The never-ending conversation about IoT security continues onward, but without much resolution. There are a host of government bodies that are proposing definitive regulation for IoT devices in general. Some government entities are urging manufacturers to simply adopt a prescribed set of best practices. The issue that remains, and has yet to be reconciled, is that most any standard would be incomplete due to the both the connection of older non compliant devices, along with the ever increasing world of multi-vendor IoT and AI providers. The article that follows describes in detail many of the existing hurdles and what is being considered to address these ongoing issues.
The ease with which internet of things devices can be compromised, coupled with the potentially extreme consequences of breaches, have prompted action from legislatures and regulators, but what group is best to decide?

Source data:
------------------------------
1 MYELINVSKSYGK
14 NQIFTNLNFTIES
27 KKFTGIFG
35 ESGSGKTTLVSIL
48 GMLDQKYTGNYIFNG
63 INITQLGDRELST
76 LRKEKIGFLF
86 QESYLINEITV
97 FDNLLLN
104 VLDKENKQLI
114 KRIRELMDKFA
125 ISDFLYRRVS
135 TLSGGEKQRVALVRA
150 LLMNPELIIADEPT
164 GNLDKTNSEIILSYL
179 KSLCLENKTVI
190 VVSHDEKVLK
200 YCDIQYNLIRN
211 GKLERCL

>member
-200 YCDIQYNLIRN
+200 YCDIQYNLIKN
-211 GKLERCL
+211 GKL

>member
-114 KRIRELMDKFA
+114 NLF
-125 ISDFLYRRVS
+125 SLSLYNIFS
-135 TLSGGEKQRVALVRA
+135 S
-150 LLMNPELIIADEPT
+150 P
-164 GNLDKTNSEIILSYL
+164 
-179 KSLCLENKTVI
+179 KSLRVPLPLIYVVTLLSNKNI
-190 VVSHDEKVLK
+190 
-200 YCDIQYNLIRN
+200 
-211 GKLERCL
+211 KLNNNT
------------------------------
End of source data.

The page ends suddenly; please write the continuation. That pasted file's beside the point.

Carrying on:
Both the makers of IoT devices and governments are aware of the security issues, but so far they haven’t come up with standardized ways to address them.
“The challenge of this market is that it’s moving so fast that no regulation is going to be able to keep pace with the devices that are being connected,” said Forrester vice president and research director Merritt Maxim. “Regulations that are definitive are easy to enforce and helpful, but they’ll quickly become outdated.”
The latest such effort by a governmental body is a proposed regulation in the U.K. that would impose three major mandates on IoT device manufacturers that would address key security concerns: